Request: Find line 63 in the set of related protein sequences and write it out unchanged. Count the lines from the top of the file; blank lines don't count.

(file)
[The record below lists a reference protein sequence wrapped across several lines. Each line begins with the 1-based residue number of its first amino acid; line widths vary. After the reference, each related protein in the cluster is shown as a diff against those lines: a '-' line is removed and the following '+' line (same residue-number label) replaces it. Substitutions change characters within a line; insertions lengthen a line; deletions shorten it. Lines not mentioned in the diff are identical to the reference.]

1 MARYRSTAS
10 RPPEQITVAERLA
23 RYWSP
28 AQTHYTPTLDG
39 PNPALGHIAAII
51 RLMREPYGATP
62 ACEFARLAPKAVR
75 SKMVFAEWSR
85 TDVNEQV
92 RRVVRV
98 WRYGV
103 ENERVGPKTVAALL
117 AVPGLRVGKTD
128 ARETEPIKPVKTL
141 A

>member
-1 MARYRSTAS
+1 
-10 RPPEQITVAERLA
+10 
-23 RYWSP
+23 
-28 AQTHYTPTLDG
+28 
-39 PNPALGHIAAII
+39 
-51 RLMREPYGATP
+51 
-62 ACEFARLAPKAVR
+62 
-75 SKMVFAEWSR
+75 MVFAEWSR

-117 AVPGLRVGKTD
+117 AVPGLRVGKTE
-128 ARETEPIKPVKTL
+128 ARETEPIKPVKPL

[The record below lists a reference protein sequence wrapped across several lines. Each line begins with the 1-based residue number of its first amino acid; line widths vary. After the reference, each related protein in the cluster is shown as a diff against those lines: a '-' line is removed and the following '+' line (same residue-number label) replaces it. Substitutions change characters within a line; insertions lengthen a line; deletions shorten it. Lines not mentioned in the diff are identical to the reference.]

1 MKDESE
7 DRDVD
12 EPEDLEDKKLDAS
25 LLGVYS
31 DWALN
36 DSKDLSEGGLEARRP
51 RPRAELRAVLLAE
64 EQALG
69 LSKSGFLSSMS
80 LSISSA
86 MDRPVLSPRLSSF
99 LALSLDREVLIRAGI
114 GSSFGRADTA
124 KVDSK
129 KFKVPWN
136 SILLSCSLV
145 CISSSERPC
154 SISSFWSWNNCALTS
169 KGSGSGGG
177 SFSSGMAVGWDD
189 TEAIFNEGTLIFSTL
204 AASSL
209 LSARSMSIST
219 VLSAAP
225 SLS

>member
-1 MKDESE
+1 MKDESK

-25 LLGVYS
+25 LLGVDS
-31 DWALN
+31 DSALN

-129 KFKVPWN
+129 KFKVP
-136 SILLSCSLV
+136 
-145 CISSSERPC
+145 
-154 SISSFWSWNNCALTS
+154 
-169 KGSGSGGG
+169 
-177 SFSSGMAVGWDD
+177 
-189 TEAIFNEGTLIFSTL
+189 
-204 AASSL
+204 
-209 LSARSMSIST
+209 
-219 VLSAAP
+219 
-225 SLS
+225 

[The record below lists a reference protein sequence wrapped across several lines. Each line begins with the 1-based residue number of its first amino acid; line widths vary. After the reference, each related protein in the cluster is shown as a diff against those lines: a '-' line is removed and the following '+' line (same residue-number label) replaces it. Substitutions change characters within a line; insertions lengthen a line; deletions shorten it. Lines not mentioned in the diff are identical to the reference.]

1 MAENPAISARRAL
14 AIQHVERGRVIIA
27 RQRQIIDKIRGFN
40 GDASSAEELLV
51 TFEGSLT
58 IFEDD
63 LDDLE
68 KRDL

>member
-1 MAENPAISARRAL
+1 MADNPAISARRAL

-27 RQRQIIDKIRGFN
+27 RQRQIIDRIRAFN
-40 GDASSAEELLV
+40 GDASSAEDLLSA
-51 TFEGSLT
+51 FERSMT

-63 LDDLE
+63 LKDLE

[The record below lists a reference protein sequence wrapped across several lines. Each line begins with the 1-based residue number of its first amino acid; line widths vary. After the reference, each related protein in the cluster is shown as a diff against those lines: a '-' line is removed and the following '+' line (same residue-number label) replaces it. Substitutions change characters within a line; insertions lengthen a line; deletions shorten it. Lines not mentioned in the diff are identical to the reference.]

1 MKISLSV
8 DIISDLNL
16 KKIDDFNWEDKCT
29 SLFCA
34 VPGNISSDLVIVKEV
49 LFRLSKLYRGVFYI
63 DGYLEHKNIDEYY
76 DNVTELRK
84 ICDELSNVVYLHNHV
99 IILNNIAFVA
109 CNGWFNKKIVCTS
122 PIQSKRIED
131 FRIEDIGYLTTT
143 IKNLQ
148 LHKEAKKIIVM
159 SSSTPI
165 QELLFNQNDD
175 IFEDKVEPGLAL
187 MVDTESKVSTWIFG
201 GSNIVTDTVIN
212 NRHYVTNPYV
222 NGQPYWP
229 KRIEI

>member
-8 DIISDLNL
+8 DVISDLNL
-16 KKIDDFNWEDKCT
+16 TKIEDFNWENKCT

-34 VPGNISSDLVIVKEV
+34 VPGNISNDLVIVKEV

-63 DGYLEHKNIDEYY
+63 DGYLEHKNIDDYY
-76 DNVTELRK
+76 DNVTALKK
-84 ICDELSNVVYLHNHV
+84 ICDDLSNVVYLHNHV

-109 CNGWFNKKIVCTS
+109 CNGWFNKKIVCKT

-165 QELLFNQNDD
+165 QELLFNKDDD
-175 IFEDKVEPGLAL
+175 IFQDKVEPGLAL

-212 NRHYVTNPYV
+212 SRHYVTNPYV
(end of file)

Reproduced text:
225 SLS